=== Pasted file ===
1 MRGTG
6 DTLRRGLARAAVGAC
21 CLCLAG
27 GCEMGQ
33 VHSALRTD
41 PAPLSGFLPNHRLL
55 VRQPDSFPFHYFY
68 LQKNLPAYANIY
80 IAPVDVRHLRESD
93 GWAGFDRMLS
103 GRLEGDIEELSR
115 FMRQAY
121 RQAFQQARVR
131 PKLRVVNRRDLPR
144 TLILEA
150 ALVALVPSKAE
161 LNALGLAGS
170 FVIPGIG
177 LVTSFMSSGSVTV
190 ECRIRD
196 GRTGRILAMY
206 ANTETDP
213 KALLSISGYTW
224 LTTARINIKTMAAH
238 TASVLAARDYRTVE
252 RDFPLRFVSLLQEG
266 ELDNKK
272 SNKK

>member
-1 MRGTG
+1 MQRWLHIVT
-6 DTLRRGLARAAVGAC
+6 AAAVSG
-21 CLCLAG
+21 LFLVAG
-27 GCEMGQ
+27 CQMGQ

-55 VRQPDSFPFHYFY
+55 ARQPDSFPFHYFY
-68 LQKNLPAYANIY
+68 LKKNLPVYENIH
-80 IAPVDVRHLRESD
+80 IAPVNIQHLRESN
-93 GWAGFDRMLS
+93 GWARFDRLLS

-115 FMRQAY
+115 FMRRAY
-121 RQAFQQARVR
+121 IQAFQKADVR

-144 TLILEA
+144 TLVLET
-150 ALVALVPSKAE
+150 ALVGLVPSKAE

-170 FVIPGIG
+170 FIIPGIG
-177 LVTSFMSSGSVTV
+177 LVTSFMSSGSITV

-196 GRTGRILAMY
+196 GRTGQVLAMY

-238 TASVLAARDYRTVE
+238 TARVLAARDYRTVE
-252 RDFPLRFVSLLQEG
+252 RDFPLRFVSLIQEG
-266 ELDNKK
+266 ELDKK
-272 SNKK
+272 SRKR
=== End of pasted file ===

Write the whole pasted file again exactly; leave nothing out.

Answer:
1 MRGTG
6 DTLRRGLARAAVGAC
21 CLCLAG
27 GCEMGQ
33 VHSALRTD
41 PAPLSGFLPNHRLL
55 VRQPDSFPFHYFY
68 LQKNLPAYANIY
80 IAPVDVRHLRESD
93 GWAGFDRMLS
103 GRLEGDIEELSR
115 FMRQAY
121 RQAFQQARVR
131 PKLRVVNRRDLPR
144 TLILEA
150 ALVALVPSKAE
161 LNALGLAGS
170 FVIPGIG
177 LVTSFMSSGSVTV
190 ECRIRD
196 GRTGRILAMY
206 ANTETDP
213 KALLSISGYTW
224 LTTARINIKTMAAH
238 TASVLAARDYRTVE
252 RDFPLRFVSLLQEG
266 ELDNKK
272 SNKK

>member
-1 MRGTG
+1 MQRWLHIVT
-6 DTLRRGLARAAVGAC
+6 AAAVSG
-21 CLCLAG
+21 LFLVAG
-27 GCEMGQ
+27 CQMGQ

-55 VRQPDSFPFHYFY
+55 ARQPDSFPFHYFY
-68 LQKNLPAYANIY
+68 LKKNLPVYENIH
-80 IAPVDVRHLRESD
+80 IAPVNIQHLRESN
-93 GWAGFDRMLS
+93 GWARFDRLLS

-115 FMRQAY
+115 FMRRAY
-121 RQAFQQARVR
+121 IQAFQKADVR

-144 TLILEA
+144 TLVLET
-150 ALVALVPSKAE
+150 ALVGLVPSKAE

-170 FVIPGIG
+170 FIIPGIG
-177 LVTSFMSSGSVTV
+177 LVTSFMSSGSITV

-196 GRTGRILAMY
+196 GRTGQVLAMY

-238 TASVLAARDYRTVE
+238 TARVLAARDYRTVE
-252 RDFPLRFVSLLQEG
+252 RDFPLRFVSLIQEG
-266 ELDNKK
+266 ELDKK
-272 SNKK
+272 SRKR